Audiobook review: The Red Pyramid (Kane Chronicles book 1) by Rick Riordan

A little while back I had a subscription for Storytel, a service that allows you to listen unlimited to a wide variety of audiobooks. I really liked it, especially when I went on long hikes alone. Listening to music is fun, but to switch it up with books makes for a nice change.

One of the first books I listened too was The Red Pyramid, the first book in the children’s book series  The Kane Chronicles by Rick Riordan and all I can say is WOA! It is one of those stories that becomes way better when you’re listening to it, though reading the story wouldn’t be so bad either.

It’s a story that is filled with adventure, sibling rivalry, an epic quest, magic and the Egyptian pantheon.

The Story
The Red Pyramid introduces us to Carter and Sadie, brother and sister, who’ve lived apart since the mysterious death of their mother. Carter traveling the world with his father – Egyptologist Dr. Julius Kane – and Sadie living with their grandparents in England. They hardly see each other so they are virtual strangers. All that changes when their father brings them to the British Museum for an experiment that goes horribly wrong. Suddenly Carter and Sadie are thrust in a world full of magic and with the Egyptian gods running amok. One in particular has it in for the Kane family and it’s up to Carter and Sadie to stop him. If they don’t get killed first.

Set-up of the story
The story is alternately told from Carter and Sadie’s point of view in the style of a narration. They tell the story, but it’s definitely not a boring story. I liked how this was set-up. It gave to story that air of mystery, because Carter and Sadie are telling their story for a reason.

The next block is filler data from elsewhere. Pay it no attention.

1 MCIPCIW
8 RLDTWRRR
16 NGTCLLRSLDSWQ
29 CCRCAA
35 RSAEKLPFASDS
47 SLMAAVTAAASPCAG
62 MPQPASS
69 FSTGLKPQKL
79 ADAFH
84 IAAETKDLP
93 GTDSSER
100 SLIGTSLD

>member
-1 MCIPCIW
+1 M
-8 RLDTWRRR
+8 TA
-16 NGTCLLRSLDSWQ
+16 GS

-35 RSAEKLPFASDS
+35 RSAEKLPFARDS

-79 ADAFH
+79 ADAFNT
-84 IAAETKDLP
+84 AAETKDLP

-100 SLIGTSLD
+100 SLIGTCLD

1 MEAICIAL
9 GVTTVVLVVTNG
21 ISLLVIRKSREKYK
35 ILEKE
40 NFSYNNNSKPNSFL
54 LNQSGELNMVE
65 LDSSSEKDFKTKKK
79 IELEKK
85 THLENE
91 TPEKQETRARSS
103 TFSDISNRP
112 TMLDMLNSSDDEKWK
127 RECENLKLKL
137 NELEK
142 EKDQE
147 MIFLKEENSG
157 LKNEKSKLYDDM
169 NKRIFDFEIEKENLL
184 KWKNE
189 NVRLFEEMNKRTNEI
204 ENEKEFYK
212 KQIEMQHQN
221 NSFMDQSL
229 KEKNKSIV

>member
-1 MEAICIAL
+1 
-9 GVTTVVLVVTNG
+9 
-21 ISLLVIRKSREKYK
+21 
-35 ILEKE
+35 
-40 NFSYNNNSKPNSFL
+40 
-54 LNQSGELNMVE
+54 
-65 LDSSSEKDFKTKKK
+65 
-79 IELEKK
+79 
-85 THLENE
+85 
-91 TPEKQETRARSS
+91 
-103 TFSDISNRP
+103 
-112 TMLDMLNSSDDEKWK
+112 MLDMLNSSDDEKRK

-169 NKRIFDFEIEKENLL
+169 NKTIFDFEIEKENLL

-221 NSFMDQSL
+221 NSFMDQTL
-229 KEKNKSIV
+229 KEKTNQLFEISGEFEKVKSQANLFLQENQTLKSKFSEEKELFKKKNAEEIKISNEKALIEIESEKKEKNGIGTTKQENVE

The Narration
The story is narrated by Jane Collingwood and Joseph May. They are the voice for Carter and Sadie. I for one am very happy that it wasn’t just the one narrator, because Carter and Sadie have an equal share in telling the story. The narrators do a splendid job in making the characters come to life and I was drawn immediately into the story. The narration gives that extra dimension to the story. They make the banter between Carter and Sadie feel real.

My opinion
When you listen to this story you have to keep in mind that the intended audience is young listers. The story is chuck full of fantastical elements and action and adventure. Compared to Percy jackson and the Lightning Thief this story is much longer. So I can imagine that some adult listeners will find the story a bit much. I for one really liked it. My much heard complaint in fantasy story – urban and otherwise – is the lack of actual use of magic or world that is just too normal. I have no such argument for the The Red Pyramid. The use of magic in battle, talking animals, gods and other elements just adds this air mystery and fantasy that is just right.

My only argument would be that Carter and Sadie act very grown-up for their age. If I didn’t know any better, they could easily pass for eighteen year-olds. Then again, considering what they are up again, they have to grow-up very fast.

All in all, this story – the book or the audiobook – is highly recommended.

The Red Pyramid Book Cover The Red Pyramid
The Kane Chronicles #1
Rick Riordan
Fantasy, children's fiction, urban fantasy, gods
Disney Hyperion
May 4, 2010
516
Storytel

Since their mother's death, Carter and Sadie have become near strangers. While Sadie has lived with her grandparents in London, her brother has traveled the world with their father, the brilliant Egyptologist, Dr. Julius Kane.

One night, Dr. Kane brings the siblings together for a "research experiment" at the British Museum, where he hopes to set things right for his family. Instead, he unleashes the Egyptian god Set, who banishes him to oblivion and forces the children to flee for their lives.

Soon, Sadie and Carter discover that the gods of Egypt are waking, and the worst of them —Set— has his sights on the Kanes. To stop him, the siblings embark on a dangerous journey across the globe - a quest that brings them ever closer to the truth about their family and their links to a secret order that has existed since the time of the pharaohs.

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